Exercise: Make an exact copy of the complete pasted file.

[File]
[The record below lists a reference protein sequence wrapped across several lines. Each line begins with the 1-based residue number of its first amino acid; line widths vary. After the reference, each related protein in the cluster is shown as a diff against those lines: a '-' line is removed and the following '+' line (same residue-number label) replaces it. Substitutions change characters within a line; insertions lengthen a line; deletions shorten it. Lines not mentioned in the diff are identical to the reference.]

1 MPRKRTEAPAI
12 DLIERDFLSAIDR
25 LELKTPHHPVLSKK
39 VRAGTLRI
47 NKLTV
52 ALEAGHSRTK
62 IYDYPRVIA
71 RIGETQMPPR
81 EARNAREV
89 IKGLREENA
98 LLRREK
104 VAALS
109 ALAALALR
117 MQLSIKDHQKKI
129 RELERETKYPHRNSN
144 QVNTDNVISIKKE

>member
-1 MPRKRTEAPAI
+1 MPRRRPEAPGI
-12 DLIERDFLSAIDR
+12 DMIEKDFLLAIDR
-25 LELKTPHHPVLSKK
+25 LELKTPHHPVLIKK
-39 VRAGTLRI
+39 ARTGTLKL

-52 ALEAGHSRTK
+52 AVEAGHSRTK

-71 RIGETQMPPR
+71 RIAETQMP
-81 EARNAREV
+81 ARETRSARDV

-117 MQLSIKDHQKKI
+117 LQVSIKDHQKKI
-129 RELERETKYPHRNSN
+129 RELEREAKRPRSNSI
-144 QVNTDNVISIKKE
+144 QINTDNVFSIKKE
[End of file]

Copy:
[The record below lists a reference protein sequence wrapped across several lines. Each line begins with the 1-based residue number of its first amino acid; line widths vary. After the reference, each related protein in the cluster is shown as a diff against those lines: a '-' line is removed and the following '+' line (same residue-number label) replaces it. Substitutions change characters within a line; insertions lengthen a line; deletions shorten it. Lines not mentioned in the diff are identical to the reference.]

1 MPRKRTEAPAI
12 DLIERDFLSAIDR
25 LELKTPHHPVLSKK
39 VRAGTLRI
47 NKLTV
52 ALEAGHSRTK
62 IYDYPRVIA
71 RIGETQMPPR
81 EARNAREV
89 IKGLREENA
98 LLRREK
104 VAALS
109 ALAALALR
117 MQLSIKDHQKKI
129 RELERETKYPHRNSN
144 QVNTDNVISIKKE

>member
-1 MPRKRTEAPAI
+1 MPRRRPEAPGI
-12 DLIERDFLSAIDR
+12 DMIEKDFLLAIDR
-25 LELKTPHHPVLSKK
+25 LELKTPHHPVLIKK
-39 VRAGTLRI
+39 ARTGTLKL

-52 ALEAGHSRTK
+52 AVEAGHSRTK

-71 RIGETQMPPR
+71 RIAETQMP
-81 EARNAREV
+81 ARETRSARDV

-117 MQLSIKDHQKKI
+117 LQVSIKDHQKKI
-129 RELERETKYPHRNSN
+129 RELEREAKRPRSNSI
-144 QVNTDNVISIKKE
+144 QINTDNVFSIKKE